Chrome Not Yet a Platform

This is perhaps the biggest exposed flank that Google has with Chrome:

Extensions could be a critical weakness. Google doesn’t have a great track record for bringing out the community to participate in its projects, and without the extensive plug-in catalog that Firefox has collected, Chrome won’t displace it.

[From Chrome: Nice, But Not a “Killer” Browser Just Yet – GigaOM]

Platforms are declared all the time, but it is only in the few that we see legitimate community supported platforms as evidenced by extensive third party add-ons and extensions. Firefox is just such a platform.

In the end it may matter little to the mass market because while I don’t have any statistics on the rate of extension/plug-in uptake in firefox, I can’t imagine it’s a large percentage of the overall user base. But that number could in fact be significant and just as the act of downloading and installing a new browser did not dramatically limit Firefox, the act of extending Firefox with a plug in may be more common than I am allowing and in that case Google will have a challenge if they are interoperating with Firefox extensions.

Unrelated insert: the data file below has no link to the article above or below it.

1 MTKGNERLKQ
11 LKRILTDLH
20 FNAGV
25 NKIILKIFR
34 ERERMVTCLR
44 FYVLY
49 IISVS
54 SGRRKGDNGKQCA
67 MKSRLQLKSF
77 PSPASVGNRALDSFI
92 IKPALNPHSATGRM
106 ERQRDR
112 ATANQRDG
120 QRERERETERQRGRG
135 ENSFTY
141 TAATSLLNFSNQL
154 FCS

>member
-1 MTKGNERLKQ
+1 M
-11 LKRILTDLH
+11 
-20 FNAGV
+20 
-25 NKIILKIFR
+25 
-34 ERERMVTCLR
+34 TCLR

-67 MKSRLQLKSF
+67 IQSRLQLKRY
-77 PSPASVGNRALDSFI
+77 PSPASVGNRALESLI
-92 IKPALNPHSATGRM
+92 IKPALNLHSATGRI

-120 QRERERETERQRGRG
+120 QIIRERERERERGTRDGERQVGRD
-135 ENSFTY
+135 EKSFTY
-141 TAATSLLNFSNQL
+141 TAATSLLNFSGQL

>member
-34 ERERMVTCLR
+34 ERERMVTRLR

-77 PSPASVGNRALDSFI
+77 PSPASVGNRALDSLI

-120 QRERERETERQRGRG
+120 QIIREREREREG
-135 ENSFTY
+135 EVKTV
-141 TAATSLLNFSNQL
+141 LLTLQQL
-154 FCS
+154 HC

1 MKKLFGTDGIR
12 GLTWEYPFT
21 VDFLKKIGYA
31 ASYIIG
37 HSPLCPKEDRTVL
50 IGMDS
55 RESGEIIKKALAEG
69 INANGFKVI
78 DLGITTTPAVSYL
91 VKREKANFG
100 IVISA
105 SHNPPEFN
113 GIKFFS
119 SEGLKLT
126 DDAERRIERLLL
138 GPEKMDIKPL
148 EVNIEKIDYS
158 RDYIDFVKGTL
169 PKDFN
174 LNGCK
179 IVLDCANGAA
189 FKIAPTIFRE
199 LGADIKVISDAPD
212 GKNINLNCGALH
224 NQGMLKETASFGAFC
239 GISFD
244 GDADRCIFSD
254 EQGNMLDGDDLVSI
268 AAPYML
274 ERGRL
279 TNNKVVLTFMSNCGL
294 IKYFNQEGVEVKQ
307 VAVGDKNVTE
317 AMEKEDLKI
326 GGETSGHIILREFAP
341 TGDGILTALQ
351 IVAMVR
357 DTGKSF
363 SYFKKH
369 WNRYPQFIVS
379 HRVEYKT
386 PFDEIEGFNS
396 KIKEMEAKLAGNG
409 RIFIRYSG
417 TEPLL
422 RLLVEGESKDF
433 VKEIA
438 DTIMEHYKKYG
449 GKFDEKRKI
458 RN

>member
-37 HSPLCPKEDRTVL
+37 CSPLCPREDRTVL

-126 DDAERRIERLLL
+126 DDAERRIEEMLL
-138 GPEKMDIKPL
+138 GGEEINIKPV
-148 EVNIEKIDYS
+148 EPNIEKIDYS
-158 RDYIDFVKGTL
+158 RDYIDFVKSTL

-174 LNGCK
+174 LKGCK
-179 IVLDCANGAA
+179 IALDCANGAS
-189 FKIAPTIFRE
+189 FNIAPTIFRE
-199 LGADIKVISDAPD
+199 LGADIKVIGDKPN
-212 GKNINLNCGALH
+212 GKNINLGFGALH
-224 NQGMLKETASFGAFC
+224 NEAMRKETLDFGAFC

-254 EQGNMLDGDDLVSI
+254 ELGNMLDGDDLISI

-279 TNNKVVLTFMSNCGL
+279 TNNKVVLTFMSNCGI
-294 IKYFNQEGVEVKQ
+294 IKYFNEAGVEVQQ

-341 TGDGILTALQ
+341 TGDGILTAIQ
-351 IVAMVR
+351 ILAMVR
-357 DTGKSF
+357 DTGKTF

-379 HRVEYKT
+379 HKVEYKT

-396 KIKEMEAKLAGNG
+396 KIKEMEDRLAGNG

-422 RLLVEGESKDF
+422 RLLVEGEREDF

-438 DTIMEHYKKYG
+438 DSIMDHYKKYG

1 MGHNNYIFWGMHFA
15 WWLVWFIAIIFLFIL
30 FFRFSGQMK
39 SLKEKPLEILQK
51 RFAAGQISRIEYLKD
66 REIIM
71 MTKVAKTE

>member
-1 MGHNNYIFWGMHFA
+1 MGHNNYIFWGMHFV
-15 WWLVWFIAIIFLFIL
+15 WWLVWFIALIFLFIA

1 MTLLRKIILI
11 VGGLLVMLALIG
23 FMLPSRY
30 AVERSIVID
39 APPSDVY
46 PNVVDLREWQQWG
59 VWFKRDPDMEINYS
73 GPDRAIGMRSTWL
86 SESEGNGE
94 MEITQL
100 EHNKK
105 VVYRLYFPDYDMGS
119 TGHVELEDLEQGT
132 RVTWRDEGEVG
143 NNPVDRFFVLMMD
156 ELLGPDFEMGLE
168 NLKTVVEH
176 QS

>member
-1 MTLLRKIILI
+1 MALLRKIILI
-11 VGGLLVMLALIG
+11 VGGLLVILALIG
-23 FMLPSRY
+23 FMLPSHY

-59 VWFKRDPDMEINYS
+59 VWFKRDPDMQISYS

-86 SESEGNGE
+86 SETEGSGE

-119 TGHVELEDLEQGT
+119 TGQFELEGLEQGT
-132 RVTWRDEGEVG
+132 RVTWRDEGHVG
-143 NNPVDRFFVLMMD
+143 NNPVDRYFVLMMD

I won’t switch to Safari even though it is faster than Firefox by a wide margin because I can’t take my extensions and plug-ins with me. Here’s my list of must-have extensions and plug ins:

  • Feedly
  • Session Manager
  • Better Gmail 2
  • Google Notebook
  • Flip4Mac and Quicktime
  • Silverlight

I am also using a really neat extension from Outwit to extract data from web pages, like HTML tables into Excel, links and feeds, and source code.